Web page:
A small treasure was recently discovered in a two-drawer file cabinet in a Building 35 storage room slated for renovation. In it were hundreds of Aeronautical Engineering Student Records—index card-sized student records dating from the 1920s to 1940s, often with photos and jobs upon graduation penciled on the back.
“As the department’s unofficial historian, I realized they present a unique glimpse of the directions our alumni were taking during the late Depression and then the War era,” said Bill Litant, Department of Aeronautics and Astronautics communications director.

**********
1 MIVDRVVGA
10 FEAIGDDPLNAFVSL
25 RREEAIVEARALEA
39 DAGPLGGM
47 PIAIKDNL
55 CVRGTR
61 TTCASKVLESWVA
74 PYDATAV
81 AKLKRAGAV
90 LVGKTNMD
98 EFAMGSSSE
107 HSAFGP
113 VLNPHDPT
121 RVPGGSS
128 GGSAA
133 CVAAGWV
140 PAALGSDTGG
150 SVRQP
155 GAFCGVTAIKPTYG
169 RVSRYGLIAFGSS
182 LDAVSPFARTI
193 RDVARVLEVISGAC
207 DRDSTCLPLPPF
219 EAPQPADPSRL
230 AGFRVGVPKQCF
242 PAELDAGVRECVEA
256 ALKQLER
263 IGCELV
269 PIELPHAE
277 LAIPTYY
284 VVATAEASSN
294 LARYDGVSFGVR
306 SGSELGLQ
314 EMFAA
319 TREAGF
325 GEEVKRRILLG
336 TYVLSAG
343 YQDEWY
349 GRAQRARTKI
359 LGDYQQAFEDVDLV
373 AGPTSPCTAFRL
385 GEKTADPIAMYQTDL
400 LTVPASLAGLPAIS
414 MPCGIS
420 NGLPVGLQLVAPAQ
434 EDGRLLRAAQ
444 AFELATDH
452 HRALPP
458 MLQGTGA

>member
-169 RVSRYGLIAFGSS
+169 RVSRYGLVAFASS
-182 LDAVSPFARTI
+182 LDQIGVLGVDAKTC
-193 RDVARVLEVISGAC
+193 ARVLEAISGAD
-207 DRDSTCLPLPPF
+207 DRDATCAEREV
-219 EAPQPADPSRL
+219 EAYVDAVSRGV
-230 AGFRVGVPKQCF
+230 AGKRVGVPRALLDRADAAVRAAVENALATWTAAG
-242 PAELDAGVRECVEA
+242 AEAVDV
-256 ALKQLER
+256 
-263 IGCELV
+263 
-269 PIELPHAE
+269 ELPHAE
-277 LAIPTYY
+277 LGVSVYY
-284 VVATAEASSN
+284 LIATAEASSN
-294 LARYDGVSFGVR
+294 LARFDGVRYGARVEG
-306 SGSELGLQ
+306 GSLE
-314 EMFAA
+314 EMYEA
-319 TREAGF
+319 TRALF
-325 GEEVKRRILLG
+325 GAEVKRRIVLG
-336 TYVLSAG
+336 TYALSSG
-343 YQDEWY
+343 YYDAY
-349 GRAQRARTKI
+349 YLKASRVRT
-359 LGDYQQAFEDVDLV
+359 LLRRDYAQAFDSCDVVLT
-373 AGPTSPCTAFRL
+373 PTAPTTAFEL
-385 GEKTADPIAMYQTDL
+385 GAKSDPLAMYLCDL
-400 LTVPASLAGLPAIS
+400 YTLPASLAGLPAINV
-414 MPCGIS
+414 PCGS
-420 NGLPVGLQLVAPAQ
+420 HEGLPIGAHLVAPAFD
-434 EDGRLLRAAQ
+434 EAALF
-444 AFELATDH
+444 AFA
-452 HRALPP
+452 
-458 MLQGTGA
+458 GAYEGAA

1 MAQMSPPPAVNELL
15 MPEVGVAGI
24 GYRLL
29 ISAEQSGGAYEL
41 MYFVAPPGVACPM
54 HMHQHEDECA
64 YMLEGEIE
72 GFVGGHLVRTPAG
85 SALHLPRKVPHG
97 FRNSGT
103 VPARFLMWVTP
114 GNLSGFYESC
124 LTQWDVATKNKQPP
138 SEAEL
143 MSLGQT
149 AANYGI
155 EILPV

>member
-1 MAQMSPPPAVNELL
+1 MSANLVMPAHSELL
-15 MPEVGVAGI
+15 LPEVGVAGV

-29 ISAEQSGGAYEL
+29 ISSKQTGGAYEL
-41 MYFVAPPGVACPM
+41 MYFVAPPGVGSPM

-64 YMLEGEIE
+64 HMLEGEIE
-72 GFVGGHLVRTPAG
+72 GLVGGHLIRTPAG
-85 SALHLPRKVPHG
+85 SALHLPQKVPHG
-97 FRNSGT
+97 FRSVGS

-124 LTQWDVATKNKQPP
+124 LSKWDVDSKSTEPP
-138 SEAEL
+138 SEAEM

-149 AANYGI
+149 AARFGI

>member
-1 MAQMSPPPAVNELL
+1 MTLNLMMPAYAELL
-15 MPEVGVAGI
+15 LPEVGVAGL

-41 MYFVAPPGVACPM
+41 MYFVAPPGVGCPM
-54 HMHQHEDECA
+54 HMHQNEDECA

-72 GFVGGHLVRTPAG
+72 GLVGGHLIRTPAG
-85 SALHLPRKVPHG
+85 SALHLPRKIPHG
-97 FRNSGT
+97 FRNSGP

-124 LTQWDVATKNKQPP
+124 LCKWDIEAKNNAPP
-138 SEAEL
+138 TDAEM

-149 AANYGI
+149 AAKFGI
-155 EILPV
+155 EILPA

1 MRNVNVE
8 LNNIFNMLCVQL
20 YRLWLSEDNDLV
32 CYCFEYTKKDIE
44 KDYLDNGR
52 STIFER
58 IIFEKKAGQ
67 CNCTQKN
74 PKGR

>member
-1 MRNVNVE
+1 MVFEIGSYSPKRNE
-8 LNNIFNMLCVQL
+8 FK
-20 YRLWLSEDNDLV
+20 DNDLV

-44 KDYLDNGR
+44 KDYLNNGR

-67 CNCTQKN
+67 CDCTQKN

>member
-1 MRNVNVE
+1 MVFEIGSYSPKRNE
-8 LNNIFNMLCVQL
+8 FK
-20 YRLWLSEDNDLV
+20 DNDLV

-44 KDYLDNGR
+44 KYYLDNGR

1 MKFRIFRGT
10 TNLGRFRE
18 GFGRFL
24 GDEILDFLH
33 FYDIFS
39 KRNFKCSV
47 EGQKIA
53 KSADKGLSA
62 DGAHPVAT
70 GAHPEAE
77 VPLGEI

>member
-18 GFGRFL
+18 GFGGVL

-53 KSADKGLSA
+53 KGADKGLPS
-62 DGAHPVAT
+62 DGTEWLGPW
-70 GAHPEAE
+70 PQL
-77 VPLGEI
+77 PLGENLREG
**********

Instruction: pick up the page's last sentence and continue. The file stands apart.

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Isabel Ebel ‘32 was the first woman to graduate from the department. Six years after graduation, Grumman Aviation Corporation hired her as a stress and test engineer after stints in retail and teaching. Rumor has it Amelia Earhart put in a good word for her. Luckily, it does not take a renowned pilot for alumnae to secure employment these days.
Charles M. Adams ’39 completed his bachelor’s degree in just two years.
Roberto Blandon ’44 came to MIT from Leon, Nicaragua.
Some alumni went on to perform uniquely named jobs—as grease monkeys or dust collectors—or left the field of aeronautical engineering altogether.
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